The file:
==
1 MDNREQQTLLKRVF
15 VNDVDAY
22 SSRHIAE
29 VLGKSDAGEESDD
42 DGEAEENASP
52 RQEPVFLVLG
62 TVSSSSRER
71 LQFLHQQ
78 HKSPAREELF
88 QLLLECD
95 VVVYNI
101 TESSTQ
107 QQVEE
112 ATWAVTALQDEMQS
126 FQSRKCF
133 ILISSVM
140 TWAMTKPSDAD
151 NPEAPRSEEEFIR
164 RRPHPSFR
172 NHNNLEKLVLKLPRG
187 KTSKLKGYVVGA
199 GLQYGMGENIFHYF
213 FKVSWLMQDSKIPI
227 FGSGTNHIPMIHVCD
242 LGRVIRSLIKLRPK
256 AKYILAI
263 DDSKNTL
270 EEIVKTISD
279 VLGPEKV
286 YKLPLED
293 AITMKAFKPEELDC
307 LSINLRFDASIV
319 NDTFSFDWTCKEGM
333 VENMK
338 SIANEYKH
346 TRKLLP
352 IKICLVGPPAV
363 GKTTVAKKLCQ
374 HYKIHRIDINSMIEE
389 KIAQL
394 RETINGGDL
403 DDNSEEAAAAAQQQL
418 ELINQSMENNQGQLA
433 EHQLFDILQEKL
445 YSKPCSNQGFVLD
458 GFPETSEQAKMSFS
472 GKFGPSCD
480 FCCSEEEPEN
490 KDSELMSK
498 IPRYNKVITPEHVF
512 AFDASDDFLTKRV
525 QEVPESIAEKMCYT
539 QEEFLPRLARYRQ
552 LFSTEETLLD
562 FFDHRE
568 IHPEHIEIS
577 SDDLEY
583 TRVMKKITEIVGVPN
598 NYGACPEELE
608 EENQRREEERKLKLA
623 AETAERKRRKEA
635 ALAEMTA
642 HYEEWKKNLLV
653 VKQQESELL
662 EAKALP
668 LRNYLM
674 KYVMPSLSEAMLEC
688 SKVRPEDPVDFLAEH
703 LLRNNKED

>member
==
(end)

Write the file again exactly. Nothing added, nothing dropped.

1 MDNREQQTLLKRVF
15 VNDVDAY
22 SSRHIAE
29 VLGKSDAGEESDD
42 DGEAEENASP
52 RQEPVFLVLG
62 TVSSSSRER
71 LQFLHQQ
78 HKSPAREELF
88 QLLLECD
95 VVVYNI
101 TESSTQ
107 QQVEE
112 ATWAVTALQDEMQS
126 FQSRKCF
133 ILISSVM
140 TWAMTKPSDAD
151 NPEAPRSEEEFIR
164 RRPHPSFR
172 NHNNLEKLVLKLPRG
187 KTSKLKGYVVGA
199 GLQYGMGENIFHYF
213 FKVSWLMQDSKIPI
227 FGSGTNHIPMIHVCD
242 LGRVIRSLIKLRPK
256 AKYILAI
263 DDSKNTL
270 EEIVKTISD
279 VLGPEKV
286 YKLPLED
293 AITMKAFKPEELDC
307 LSINLRFDASIV
319 NDTFSFDWTCKEGM
333 VENMK
338 SIANEYKH
346 TRKLLP
352 IKICLVGPPAV
363 GKTTVAKKLCQ
374 HYKIHRIDINSMIEE
389 KIAQL
394 RETINGGDL
403 DDNSEEAAAAAQQQL
418 ELINQSMENNQGQLA
433 EHQLFDILQEKL
445 YSKPCSNQGFVLD
458 GFPETSEQAKMSFS
472 GKFGPSCD
480 FCCSEEEPEN
490 KDSELMSK
498 IPRYNKVITPEHVF
512 AFDASDDFLTKRV
525 QEVPESIAEKMCYT
539 QEEFLPRLARYRQ
552 LFSTEETLLD
562 FFDHRE
568 IHPEHIEIS
577 SDDLEY
583 TRVMKKITEIVGVPN
598 NYGACPEELE
608 EENQRREEERKLKLA
623 AETAERKRRKEA
635 ALAEMTA
642 HYEEWKKNLLV
653 VKQQESELL
662 EAKALP
668 LRNYLM
674 KYVMPSLSEAMLEC
688 SKVRPEDPVDFLAEH
703 LLRNNKED

>member